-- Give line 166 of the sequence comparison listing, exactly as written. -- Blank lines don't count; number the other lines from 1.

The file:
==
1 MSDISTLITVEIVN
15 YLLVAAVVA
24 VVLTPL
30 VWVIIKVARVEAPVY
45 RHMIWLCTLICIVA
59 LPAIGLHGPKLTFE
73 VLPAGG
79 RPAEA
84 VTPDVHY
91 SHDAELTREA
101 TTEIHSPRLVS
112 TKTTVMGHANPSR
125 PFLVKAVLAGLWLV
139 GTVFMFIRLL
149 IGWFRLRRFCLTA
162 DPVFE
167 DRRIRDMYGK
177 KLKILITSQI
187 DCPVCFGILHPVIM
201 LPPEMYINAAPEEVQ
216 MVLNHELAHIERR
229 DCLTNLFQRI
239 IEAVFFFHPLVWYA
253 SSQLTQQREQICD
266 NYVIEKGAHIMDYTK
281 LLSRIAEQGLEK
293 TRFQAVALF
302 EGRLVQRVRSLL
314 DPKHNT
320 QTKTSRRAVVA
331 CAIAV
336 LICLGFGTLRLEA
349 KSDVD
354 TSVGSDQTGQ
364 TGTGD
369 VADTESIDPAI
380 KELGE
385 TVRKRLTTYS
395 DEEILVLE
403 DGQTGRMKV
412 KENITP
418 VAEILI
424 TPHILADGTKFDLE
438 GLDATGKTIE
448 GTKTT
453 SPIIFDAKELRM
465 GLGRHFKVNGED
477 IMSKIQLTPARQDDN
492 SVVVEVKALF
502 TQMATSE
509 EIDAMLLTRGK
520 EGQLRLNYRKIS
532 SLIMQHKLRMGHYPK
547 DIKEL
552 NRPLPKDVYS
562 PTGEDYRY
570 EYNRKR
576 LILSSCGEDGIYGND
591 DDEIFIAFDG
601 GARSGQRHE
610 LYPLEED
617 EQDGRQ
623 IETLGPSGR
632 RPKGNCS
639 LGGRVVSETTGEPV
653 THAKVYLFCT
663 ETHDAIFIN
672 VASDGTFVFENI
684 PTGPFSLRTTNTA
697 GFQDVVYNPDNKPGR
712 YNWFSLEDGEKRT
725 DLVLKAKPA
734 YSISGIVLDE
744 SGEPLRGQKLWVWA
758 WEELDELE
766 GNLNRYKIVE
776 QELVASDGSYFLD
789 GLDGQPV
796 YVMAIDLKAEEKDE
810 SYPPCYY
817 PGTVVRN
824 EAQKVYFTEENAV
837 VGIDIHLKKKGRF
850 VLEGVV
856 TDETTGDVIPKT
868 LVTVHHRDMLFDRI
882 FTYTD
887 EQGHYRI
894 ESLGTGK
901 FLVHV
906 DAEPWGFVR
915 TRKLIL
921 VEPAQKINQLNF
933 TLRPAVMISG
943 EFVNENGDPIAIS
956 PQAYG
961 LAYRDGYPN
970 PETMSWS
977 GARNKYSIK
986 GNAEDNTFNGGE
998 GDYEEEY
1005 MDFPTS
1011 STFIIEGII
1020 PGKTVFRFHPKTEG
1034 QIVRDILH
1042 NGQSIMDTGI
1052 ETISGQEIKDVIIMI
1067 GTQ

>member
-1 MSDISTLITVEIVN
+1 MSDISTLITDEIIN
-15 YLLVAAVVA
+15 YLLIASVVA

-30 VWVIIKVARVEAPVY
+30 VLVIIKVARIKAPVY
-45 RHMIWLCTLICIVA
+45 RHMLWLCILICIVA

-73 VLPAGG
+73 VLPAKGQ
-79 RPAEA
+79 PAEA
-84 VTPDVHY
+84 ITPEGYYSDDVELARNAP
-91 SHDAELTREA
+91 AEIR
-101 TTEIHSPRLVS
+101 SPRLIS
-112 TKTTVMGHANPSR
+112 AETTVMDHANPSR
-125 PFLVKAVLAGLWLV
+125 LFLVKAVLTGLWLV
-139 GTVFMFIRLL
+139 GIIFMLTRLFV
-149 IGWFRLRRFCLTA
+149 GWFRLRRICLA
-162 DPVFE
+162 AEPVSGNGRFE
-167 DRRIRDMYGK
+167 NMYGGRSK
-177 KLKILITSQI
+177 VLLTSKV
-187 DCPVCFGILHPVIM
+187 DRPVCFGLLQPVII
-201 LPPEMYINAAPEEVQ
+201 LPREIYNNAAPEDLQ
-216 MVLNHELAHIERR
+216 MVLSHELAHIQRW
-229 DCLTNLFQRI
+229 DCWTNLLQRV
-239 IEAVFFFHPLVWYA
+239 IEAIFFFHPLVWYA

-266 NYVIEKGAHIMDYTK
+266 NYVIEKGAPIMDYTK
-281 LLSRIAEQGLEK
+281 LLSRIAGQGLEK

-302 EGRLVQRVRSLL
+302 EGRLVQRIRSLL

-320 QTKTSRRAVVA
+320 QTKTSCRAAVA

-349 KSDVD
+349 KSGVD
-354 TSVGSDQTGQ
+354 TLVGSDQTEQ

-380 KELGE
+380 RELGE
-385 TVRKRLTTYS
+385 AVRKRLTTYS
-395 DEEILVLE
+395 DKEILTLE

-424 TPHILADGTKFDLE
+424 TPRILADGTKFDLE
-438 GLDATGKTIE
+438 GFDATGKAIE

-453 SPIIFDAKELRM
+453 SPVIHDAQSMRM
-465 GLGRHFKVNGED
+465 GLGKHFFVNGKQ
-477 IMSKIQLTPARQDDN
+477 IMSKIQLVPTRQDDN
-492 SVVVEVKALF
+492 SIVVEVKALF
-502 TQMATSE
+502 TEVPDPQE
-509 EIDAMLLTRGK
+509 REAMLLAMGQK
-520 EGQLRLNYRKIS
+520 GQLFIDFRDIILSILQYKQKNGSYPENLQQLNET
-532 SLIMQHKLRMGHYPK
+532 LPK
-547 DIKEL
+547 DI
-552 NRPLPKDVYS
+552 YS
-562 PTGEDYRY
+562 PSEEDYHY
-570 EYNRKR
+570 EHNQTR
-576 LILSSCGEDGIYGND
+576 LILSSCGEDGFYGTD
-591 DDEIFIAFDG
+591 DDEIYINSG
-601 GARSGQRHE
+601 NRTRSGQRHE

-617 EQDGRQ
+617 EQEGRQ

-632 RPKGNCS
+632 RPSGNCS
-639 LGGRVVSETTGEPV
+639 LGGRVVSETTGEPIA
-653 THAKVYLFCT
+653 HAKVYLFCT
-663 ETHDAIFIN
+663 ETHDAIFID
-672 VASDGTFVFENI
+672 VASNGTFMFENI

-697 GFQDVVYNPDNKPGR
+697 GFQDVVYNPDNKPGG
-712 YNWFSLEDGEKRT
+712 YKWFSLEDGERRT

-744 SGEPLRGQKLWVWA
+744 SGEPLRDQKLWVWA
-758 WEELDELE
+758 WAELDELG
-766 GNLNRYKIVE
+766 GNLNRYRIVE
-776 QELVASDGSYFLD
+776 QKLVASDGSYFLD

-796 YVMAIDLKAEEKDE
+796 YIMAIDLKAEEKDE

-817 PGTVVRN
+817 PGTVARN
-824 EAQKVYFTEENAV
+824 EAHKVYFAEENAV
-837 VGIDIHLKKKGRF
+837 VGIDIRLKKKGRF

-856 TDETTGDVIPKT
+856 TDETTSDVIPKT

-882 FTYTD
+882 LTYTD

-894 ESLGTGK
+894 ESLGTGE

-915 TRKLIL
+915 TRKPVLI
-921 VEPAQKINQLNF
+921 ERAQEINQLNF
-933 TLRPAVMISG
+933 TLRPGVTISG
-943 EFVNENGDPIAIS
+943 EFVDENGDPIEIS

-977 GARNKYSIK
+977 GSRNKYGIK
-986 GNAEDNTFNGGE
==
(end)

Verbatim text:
-385 TVRKRLTTYS